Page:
I want to create an Android application with cloud-based functionality.

It would entail a (rather simple) loyalty program for consumers and retailers; so, just managing user accounts and some associated data such as collected points.

My question: is it feasible to base it on some ready-made solution such as Amazon AWS or Firebase? I mean, just using a database in the cloud, plus authentication services - but without implementing my own, custom backend, rolling out custom API etc.? What do I lose by taking that approach?

Obviously in such case no business logic can be implemented on the backend side, which might be a liability as far as backwards compatibility goes.

Is there anything else I'm missing, though?

Happy to provide more info if required.

3 Answers 3


As a quick proof of concept, that's a decent way to get started.

What do you lose?

  • Control of design, API, and authorization (i.e. controlling who can do what)
  • Consolidation of some of the queries you need. The power of the cloud is when you pull from different data and merge it together in an interesting way.
  • Performance when you attempt to do everything in the client that should have been consolidated (point 2)

These are all aspects that in a proof of concept phase aren't super important, but as the number of users scale up, you need to have enough control over your infrastructure.

Remember that cloud based authentication is determining who it is that is accessing your services. That does nothing to control who attempts to do any activity. Your app is responsible for enforcing its own authorization, which validates the privileges an authenticated user has.

  • good answer, +1. I would point out that some cloud authentication services also provide authorization, but how well their offering matches the OPs needs is indeterminable from what was posted.
    – Paul
    May 12, 2017 at 14:41
  • @Paul, yes, sort of. For example, you can set roles for read/write to an AWS S3 bucket and use the AWS identity to access that, but many times the types of authorization that apps need is much more fine-grained. May 12, 2017 at 15:02
  • I wasn't speaking specifically about AWS, but even AWS provides finer grained options than you describe, e.g. Without building your own app you can still use API Gateway to define resources and routes and then secure them with a high degree of granularity. Again, it won't hit every use case, but it's a far sight better than what you describe. docs.aws.amazon.com/apigateway/latest/developerguide/…
    – Paul
    May 12, 2017 at 20:31
  • Thanks for the answer. I'm not sure if I understand your point about consolidation of queries, ie. how it translates to a real life use case. Fair point about authorization - yes, my understanding is going by this implementation, it's the mobile app that bears the responsibility of "knowing" who's using it and thus which operations on the cloud db are valid, and it can't rely on the backend to prevent eg. messing another user's data. If that's what you meant May 14, 2017 at 19:09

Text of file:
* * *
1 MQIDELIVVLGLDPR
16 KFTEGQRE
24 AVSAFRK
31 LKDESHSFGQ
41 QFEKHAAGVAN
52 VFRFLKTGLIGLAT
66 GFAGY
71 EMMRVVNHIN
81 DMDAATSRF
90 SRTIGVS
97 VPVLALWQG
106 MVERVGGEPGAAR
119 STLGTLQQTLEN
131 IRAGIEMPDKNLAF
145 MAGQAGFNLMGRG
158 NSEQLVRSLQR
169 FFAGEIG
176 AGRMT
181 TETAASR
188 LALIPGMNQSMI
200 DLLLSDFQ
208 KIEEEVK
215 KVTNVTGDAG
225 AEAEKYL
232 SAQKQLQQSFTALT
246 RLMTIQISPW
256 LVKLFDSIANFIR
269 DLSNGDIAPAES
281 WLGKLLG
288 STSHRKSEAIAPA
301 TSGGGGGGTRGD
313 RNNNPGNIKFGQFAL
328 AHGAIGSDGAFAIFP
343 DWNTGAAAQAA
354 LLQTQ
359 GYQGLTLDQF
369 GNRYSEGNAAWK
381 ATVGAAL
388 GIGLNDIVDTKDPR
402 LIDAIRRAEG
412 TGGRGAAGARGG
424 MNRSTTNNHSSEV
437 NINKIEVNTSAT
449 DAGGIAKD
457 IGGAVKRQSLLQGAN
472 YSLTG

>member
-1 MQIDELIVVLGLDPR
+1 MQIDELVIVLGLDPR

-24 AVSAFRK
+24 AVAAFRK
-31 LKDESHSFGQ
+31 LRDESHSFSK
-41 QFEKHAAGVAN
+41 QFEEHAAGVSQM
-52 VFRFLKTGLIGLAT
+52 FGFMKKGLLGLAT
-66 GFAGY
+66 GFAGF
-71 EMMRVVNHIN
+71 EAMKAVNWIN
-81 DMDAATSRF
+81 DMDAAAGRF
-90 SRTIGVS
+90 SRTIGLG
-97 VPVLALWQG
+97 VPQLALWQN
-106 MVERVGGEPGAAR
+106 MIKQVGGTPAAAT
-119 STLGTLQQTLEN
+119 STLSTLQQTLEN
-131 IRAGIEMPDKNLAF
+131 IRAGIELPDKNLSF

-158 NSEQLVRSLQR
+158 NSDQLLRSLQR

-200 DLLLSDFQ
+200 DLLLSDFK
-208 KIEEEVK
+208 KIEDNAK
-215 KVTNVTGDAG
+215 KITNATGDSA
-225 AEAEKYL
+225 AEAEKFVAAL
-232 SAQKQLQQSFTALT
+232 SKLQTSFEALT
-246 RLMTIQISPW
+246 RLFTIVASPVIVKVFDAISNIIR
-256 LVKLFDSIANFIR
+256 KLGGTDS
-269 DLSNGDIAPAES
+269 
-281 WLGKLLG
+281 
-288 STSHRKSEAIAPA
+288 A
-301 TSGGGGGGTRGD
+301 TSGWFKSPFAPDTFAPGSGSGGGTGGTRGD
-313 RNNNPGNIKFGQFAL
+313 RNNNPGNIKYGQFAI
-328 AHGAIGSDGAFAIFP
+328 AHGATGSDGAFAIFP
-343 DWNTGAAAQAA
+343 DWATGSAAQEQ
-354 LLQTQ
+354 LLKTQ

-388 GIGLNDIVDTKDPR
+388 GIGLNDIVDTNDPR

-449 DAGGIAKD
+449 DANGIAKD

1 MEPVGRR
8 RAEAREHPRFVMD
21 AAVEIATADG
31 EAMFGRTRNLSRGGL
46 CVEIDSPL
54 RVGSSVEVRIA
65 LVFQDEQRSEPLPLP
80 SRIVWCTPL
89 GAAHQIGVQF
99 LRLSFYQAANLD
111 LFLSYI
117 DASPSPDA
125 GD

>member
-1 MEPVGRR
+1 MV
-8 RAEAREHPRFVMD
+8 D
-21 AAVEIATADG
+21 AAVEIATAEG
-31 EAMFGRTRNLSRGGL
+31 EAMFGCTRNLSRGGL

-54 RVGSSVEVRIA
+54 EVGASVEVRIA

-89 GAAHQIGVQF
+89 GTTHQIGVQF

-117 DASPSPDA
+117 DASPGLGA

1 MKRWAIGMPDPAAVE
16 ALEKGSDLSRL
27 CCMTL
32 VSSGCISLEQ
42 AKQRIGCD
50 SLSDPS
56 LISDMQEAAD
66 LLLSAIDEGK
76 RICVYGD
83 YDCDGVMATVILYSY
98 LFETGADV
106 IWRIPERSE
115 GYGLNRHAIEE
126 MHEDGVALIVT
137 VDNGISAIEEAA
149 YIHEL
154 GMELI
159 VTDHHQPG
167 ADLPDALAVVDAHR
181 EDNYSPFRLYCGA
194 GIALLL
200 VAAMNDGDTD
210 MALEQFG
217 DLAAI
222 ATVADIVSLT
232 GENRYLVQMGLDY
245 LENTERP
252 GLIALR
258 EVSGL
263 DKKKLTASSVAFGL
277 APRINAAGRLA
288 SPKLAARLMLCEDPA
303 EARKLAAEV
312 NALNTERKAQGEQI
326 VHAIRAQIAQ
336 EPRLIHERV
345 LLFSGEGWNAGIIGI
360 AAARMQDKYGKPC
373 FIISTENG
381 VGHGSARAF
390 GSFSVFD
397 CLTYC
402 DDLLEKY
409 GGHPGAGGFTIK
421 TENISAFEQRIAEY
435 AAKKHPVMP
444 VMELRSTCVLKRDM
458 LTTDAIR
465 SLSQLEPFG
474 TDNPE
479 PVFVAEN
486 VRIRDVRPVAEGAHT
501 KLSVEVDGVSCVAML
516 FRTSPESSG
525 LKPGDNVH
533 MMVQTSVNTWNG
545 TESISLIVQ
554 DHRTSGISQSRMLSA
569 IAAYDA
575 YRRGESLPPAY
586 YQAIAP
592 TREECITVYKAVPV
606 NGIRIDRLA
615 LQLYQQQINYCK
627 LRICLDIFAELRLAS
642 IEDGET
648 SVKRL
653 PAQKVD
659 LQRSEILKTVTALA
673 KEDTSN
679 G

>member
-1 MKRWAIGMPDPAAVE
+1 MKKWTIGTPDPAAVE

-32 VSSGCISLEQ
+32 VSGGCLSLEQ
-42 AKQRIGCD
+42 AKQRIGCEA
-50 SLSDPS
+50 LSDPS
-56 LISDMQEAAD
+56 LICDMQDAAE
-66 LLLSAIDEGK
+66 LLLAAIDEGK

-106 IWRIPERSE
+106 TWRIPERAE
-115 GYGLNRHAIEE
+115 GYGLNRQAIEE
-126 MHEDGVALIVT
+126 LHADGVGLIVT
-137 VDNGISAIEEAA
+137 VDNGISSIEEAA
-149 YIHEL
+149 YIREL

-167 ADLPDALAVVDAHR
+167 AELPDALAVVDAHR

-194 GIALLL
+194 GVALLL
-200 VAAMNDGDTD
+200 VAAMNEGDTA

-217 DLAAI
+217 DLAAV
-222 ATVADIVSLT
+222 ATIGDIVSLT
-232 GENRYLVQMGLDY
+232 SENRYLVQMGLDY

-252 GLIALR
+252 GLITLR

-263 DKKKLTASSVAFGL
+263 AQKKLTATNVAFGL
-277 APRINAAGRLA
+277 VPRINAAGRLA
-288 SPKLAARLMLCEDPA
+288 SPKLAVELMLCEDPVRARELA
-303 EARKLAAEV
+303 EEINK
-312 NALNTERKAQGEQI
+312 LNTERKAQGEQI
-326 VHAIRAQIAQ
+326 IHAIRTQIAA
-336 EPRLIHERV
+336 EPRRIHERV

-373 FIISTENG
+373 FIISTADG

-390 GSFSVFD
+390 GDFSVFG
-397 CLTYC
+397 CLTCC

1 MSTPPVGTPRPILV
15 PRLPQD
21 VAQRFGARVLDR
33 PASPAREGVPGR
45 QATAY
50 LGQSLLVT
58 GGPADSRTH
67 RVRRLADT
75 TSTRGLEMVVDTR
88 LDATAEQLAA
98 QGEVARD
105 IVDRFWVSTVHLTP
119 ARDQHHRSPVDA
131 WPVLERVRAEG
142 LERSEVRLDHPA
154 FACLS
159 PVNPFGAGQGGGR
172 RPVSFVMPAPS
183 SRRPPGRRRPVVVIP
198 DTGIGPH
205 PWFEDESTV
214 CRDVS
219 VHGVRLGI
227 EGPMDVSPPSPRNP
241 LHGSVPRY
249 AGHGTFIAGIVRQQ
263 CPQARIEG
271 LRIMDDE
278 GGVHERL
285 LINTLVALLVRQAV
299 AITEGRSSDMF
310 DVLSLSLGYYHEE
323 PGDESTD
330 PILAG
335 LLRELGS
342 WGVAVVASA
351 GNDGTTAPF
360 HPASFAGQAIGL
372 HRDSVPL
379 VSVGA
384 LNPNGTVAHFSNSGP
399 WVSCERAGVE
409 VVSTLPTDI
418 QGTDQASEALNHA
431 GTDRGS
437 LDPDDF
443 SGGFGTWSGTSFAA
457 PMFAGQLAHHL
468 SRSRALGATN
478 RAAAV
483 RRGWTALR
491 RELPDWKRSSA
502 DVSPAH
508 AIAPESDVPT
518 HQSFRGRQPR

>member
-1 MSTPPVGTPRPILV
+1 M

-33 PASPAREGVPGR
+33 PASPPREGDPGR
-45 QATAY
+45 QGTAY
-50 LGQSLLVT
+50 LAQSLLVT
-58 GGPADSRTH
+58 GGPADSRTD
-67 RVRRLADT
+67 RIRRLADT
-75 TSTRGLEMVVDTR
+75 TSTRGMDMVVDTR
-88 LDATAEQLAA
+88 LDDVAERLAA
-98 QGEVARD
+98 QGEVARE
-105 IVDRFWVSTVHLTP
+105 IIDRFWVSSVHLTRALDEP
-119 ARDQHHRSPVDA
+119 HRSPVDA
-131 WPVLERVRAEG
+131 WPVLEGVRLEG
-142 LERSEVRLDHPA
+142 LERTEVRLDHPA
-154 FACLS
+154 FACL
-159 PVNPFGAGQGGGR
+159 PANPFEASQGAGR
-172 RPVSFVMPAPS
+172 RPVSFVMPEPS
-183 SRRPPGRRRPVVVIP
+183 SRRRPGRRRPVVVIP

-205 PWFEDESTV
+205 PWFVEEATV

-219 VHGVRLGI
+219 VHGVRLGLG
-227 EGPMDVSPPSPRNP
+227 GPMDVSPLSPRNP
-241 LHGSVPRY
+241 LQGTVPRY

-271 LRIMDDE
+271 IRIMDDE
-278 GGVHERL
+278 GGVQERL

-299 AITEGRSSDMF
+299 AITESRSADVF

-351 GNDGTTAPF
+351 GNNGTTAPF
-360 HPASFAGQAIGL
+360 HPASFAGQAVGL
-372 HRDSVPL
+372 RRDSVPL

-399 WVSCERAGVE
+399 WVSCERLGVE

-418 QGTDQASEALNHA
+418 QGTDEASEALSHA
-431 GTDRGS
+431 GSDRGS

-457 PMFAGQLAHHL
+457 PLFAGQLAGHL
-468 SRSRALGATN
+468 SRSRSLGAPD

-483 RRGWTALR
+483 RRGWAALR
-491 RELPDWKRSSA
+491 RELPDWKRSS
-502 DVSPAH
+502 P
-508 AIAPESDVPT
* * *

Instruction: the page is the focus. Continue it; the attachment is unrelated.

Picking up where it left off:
• @SalvatoreTurati When you consolidate multiple accesses to different services in your cloud provider from within the cloud, you typically are not charged for the bytes transferred, but you are when it leaves the cloud provider's domain. Further, the connection between the different services is typically much faster within the provider than it is from without. May 16, 2017 at 12:17

When using for example firebase as backend for your app you have to rely on the underlying API/functionality not to change. As you are not the one actually running the backend you cannot 'freeze' a certain status, but you have to follow possible changes in the future e.g. by implementing updated method calls in your app etc., which of course costs some time and therefore money.

The benefit (=resources you save) of using such a out-of-the-box solution in this way requires some investment (=resources you have to spend) over the lifetime of your product to keep it up to the pace of the development of the third party you rely on.

So IMHO it's not really a technical question, it's more a economical trade-off.

  • That's a good point, although I imagine AWS, Firebase etc. surely at least avoid breaking backwards compatibility, or else these services wouldn't be reliable at all (?) May 14, 2017 at 19:11

Its not clear exactly what you mean.

If you have a cloud database eg amazon RDS its unlikely that your app will connect to it directly. You'll want a 'custom' API of some sort in front of it (which can also be 'in the cloud') But the work involved could be minimal. On the same order as setting up the RDS instance in the first place.

A simpler, in terms of external dependencies solution might be to use the app store of your choice's in app purchase model to buy 'subscription' products. Which your app could then apply business logic to in order to limit its functionality.

  • "If you have a cloud database eg amazon RDS its unlikely that your app will connect to it directly" - why not? They seem to provide SDK that takes care of that: docs.aws.amazon.com/mobile/sdkforandroid/developerguide/… May 14, 2017 at 19:05
  • the issue isnt the lack of client but the lack of row level permission options in most dbs. Now it seems that you can do it for dynamoDb!! with the new fine grained access controls. But RDS is not dynamoDB and even the fine grained control is not as fine grained as you would normally want on an api
    – Ewan
    May 14, 2017 at 21:52
  • indeed, thinking about your specfic case. do you think it would be possible to limit users access in such a way that they would be unable to create fake points?
    – Ewan
    May 14, 2017 at 22:00

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